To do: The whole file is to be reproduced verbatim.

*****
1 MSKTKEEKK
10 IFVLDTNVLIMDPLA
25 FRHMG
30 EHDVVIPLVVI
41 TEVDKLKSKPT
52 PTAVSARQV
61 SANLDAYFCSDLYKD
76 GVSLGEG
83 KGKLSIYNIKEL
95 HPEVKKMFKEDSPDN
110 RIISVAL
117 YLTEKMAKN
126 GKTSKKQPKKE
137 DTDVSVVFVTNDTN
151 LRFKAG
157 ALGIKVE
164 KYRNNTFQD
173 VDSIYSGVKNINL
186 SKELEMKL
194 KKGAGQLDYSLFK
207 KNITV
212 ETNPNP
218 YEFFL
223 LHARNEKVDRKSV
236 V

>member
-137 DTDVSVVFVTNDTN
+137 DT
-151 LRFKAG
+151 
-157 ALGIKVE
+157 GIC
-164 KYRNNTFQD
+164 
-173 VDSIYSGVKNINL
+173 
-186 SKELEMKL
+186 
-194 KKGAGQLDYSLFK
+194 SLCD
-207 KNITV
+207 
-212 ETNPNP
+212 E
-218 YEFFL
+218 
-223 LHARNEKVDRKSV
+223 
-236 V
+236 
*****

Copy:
1 MSKTKEEKK
10 IFVLDTNVLIMDPLA
25 FRHMG
30 EHDVVIPLVVI
41 TEVDKLKSKPT
52 PTAVSARQV
61 SANLDAYFCSDLYKD
76 GVSLGEG
83 KGKLSIYNIKEL
95 HPEVKKMFKEDSPDN
110 RIISVAL
117 YLTEKMAKN
126 GKTSKKQPKKE
137 DTDVSVVFVTNDTN
151 LRFKAG
157 ALGIKVE
164 KYRNNTFQD
173 VDSIYSGVKNINL
186 SKELEMKL
194 KKGAGQLDYSLFK
207 KNITV
212 ETNPNP
218 YEFFL
223 LHARNEKVDRKSV
236 V

>member
-137 DTDVSVVFVTNDTN
+137 DT
-151 LRFKAG
+151 
-157 ALGIKVE
+157 GIC
-164 KYRNNTFQD
+164 
-173 VDSIYSGVKNINL
+173 
-186 SKELEMKL
+186 
-194 KKGAGQLDYSLFK
+194 SLCD
-207 KNITV
+207 
-212 ETNPNP
+212 E
-218 YEFFL
+218 
-223 LHARNEKVDRKSV
+223 
-236 V
+236 